The Hood Family: Surviving and Thriving
After becoming comfortable with the basics, such as insulin injections, calculating carbohydrates and exchanges, and interpreting food labels, Gayle says the most helpful part in managing Matt’s diabetes was working with the endocrinology team to set up a flexible routine. “It’s important to consider the family as a whole,” says Gayle, “instead of only treating the clinical symptoms.”
Together, the endocrinology team and the Hood family made accommodations in Matt’s care plan for his activities and sports, family traditions, and the family’s lifestyle, such as who would manage what (eg, grocery shopping, meal preparation, counting carbs). “At Christmastime, we put less candy and more fun stuff in their stockings,” Gayle says. “And instead of giving the boys giant Easter baskets, we have a scavenger hunt.” She explains that, especially with children, it’s important to be lenient with what they’re allowed to eat. “They shouldn’t have to feel left out, deprived, or that they have to hoard candy bars.”
When working with families, Kelleher gets a comprehensive idea of what goes on at home to customize the education: How is food viewed in the family? Are any foods considered a treat or a reward? What were mealtimes like before the diagnosis? “Parents’ No. 1 concern,” says Kelleher, “is that they’re stuffing their child with food when the child doesn’t want to eat.” To make it possible for children to honor their feelings of hunger and fullness, Kelleher develops a more flexible insulin plan—based on what they’re actually going to eat—as early as possible. She also teaches children how to manage insulin to enjoy a birthday treat or a snack at school. “Kids with diabetes don’t need special snacks,” Kelleher says. “With proper guidance, planning, and family support, we can help them feel not so different from other kids.”
The ABCs of Diabetes
Even though Gayle has a background in nutrition and counseled type 2 diabetics as a clinical dietitian, she was floored by how much she had to learn about diabetes management after Matt was diagnosed. For many months, Gayle’s full-time “job” was to educate herself and others to ensure Matt received proper care at home and school. “The most important thing you can do for your child is to educate the adults surrounding [him or] her, so your child is not excluded or treated differently,” McAuliffe-Fogarty says. “Also, educate your child about diabetes and the misconceptions surrounding the condition so [he or] she is prepared … When schools, peers, and the general public are educated and understand diabetes, their misconceptions are dispelled, they are less afraid of it, and they will feel more comfortable around people with diabetes.”1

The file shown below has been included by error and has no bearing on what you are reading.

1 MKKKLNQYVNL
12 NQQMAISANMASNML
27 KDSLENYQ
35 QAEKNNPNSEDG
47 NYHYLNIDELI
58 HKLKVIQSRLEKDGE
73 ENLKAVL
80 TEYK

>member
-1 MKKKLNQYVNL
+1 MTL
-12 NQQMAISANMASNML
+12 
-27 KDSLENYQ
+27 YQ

Kelleher agrees: “Part of my responsibility is to make sure we educate as many people in the patients’ lives as possible: the nanny or the day care provider, siblings, Grandpa and Grandma, and the schoolteacher.”
To educate the school employees, Gayle did her homework and a lot of legwork. Armed with information about how to help the school staff and students feel comfortable caring for and being around Matt, Gayle visited the school several times to talk to school staff and Matt’s classmates.
Gayle met with several staff members individually: the principal, secretary, Matt’s third grade teacher, art teacher, music teacher, gym teacher, and bus driver. She had to start at square one since there hadn’t been a student with newly diagnosed diabetes in need of insulin injections for as long as the principal could remember. To make matters more complicated, there wasn’t a school nurse at the elementary school. Gayle explained Matt’s needs and provided the staff with detailed verbal and written instructions for school days and field trips. She also added information about diabetes to the school’s 504 (laws prohibiting discrimination against someone with a disability) and medical management plan. (Visit www.diabetes.org for more information.)
When Matt started third grade in the fall, Gayle visited the school every day at lunch to give Matt an injection until the special education teacher, the only staff member willing to wield a needle, took over. “I let the teacher practice on me,” says Gayle. “Practicing on an orange isn’t the same, and I wanted to be sure she was comfortable.” The special education teacher called Gayle every day to ask how many units Matt needed, which depended on his blood glucose before lunch and how many carbs he ate. In October, Matt switched from insulin shots to the pump, and Gayle visited the school twice every day—at 10 am and 12:30 pm—to help Matt enter data into the computerized pump until he felt confident doing it while supervised by the school secretary. Gayle says the school staff has been supportive and followed through responsibly several times, such as calling her when Matt’s low blood sugar didn’t improve after a snack. The school staff also makes sure substitute teachers receive information about Matt’s condition, including the symptoms to watch for and what to do.
To make sure Matt’s classmates didn’t think something was “wrong” with him, Gayle read them the book Taking Diabetes to School. The book is written from the perspective of a child with diabetes in a way that’s easy for children to understand: “Doctors and nurses don’t know how or why I have diabetes. I didn’t do anything wrong (like eat too many sweets), and it’s nobody’s fault! Doctors and nurses do know you can’t catch diabetes from me. It’s okay to play with me and be my friend.”2
Education can prevent value judgments that may hurt a child’s feelings and self-esteem. Word choices, for instance, make a big difference. Instead of calling a child “a diabetic,” the child is “a person with diabetes.” Instead of calling diabetes a “disease” (although technically, it is), it can be referred to as “a condition.” And glucose readings should be called “low,” “normal,” or “high” instead of “good” or “bad.” Without this type of age-appropriate education, children may believe Matt did something wrong to have diabetes, that he’s sick and may die, or that he should be treated differently or avoided.